The truth may hurt, but it doesn’t mean the truth-sayer is guilty of hate. Often, it is the people who speak the truth to you that love you the most. They are not okay with seeing your sin destroy you. Silence that appears to be supportive is actually negligence when a person is in danger. The parents who remains silent or nods approvingly while a child is eating rat poison (even if it looks like candy) are not loving. A parent who warns a child, even loudly and sternly, is the one who loves. Asserting that our neighbors are doing things to their detriment, temporally or eternally, isn’t hateful. Neither is pointing out differences or incongruencies in thought and life. It is possible to both disagree and hate, but it is also possible to disagree and love.
We, as Christians, should acknowledge where we have sinned and repent of ungodly behavior in disagreements. Measuring ourselves against the Ten (not 11) Commandments, we see where we have fallen short in discussions. We do need to confess when we have talked about others behind their backs, slandered them, lost our temper, or harmed them physically. Confession is a beautiful thing that allows us to be honest and humble. And often, that act of vulnerability is enough to open doors of communication that invite other parties to do the same, revealing their insecurities, weaknesses, and sins.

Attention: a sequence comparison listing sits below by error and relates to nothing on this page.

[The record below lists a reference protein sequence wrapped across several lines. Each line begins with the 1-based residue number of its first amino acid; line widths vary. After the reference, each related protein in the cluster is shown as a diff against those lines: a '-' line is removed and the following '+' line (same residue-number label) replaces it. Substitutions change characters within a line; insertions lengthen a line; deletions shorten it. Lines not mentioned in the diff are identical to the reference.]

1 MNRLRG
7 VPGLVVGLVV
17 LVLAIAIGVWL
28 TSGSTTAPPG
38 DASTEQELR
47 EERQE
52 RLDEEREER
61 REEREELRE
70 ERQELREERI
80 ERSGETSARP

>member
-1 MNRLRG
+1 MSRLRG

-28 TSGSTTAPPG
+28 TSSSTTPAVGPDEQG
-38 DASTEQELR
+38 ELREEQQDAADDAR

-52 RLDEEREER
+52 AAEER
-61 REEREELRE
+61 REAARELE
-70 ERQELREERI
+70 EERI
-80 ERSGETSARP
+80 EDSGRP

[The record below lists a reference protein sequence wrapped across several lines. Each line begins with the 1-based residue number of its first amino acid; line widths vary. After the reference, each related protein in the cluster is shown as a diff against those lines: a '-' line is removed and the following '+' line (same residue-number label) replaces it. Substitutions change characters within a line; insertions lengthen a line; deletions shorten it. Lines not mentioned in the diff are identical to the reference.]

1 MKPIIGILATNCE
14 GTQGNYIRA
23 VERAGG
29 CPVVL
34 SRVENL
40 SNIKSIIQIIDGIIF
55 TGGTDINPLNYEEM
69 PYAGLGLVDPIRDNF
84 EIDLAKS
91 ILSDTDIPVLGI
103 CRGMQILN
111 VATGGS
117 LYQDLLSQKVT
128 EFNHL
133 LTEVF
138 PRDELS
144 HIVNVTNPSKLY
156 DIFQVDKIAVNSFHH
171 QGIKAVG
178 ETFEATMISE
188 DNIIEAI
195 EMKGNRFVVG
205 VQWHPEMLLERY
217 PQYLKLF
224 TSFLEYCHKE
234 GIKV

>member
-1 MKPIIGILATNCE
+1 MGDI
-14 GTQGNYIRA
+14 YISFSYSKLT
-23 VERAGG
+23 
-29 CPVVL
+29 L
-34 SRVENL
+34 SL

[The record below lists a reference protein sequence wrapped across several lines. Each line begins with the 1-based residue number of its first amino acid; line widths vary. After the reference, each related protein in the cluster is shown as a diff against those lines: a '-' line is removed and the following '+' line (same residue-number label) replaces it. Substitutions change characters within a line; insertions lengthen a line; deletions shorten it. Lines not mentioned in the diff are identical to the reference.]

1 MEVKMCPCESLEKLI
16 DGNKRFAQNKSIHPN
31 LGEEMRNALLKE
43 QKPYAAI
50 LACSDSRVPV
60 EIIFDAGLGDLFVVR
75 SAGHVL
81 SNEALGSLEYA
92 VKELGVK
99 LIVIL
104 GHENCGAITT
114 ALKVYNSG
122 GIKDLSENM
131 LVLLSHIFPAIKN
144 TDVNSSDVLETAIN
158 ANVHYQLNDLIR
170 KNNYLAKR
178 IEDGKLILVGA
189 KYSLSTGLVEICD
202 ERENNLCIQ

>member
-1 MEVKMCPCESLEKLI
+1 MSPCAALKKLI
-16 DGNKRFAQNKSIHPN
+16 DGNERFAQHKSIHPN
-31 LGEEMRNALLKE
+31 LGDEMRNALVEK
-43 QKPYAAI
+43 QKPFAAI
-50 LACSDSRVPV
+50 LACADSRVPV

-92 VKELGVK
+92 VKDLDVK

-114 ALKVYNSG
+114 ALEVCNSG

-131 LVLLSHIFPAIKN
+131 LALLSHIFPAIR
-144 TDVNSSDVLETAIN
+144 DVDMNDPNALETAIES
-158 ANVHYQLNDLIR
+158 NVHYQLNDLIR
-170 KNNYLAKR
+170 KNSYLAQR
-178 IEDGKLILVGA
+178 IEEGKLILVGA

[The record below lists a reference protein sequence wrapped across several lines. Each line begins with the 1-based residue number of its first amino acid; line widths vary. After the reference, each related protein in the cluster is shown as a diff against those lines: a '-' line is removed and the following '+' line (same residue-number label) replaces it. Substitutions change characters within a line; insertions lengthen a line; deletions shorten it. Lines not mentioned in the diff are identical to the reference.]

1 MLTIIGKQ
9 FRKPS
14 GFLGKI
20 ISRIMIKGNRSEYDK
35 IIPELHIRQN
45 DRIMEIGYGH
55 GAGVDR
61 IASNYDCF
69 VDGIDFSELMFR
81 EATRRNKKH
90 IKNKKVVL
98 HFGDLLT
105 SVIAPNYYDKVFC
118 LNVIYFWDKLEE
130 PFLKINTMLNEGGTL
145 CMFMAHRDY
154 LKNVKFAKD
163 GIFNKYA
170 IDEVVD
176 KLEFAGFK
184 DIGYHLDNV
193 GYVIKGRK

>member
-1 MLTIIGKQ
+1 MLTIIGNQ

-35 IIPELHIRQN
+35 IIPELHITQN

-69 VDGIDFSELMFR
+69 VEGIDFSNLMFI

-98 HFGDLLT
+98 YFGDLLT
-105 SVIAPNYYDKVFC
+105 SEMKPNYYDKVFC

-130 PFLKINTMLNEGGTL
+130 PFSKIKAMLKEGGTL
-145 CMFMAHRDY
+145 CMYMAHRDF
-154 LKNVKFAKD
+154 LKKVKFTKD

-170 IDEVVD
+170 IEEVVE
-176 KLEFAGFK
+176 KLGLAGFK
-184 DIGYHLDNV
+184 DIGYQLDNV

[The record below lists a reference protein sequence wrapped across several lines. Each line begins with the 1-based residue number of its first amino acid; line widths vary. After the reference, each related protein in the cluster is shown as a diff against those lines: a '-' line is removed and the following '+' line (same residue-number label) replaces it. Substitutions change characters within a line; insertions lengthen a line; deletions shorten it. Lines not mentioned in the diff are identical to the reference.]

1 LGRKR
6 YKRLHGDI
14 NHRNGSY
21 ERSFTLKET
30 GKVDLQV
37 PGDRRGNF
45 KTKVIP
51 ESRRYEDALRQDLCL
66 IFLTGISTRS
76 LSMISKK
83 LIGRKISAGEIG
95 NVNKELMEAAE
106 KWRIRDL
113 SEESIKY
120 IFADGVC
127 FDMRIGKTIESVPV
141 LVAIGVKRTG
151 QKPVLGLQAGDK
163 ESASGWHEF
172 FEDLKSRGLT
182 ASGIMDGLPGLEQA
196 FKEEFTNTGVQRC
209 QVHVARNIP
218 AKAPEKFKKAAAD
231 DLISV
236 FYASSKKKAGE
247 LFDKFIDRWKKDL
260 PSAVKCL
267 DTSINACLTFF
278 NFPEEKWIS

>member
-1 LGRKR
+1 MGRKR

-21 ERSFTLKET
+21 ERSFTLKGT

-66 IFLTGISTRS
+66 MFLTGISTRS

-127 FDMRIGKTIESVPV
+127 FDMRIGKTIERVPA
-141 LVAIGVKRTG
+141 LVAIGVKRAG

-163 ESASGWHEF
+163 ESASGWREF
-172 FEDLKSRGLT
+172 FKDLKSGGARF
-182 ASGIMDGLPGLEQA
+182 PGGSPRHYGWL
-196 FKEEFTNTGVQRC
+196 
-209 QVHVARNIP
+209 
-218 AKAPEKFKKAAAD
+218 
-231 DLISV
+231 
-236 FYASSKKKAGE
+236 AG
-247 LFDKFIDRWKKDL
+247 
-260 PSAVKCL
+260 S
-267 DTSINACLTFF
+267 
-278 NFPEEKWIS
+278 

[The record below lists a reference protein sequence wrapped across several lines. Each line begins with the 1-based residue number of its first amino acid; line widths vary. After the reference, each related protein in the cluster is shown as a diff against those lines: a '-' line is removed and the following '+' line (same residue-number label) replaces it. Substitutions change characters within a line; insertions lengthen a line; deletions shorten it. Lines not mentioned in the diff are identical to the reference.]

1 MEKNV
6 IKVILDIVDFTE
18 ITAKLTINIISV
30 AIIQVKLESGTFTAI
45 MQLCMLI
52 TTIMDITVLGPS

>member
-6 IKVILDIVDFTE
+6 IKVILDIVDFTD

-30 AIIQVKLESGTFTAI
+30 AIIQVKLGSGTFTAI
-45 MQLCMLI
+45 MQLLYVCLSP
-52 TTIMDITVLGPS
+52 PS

Yet we do not need to apologize for telling the truth in love even if it hurts someone’s feelings. Take heart, daughters of God! There is Truth and His name is Jesus! May we move forward in this world full of eggshells, stepping boldly, yet gently with love, knowing that we are not alone--even if it feels that way sometimes.
Alison is a wife of one, mother of four, and teacher of many. She lives in rural South Dakota where she enjoys life on the prairie as a dual parish pastor’s wife. A trained Lutheran school teacher and homeschooling mom, she has a passion for children’s education, especially education in the Christian faith. She loves locally grown food, foraging with her family, reading classic literature she's never read before, and day dreaming.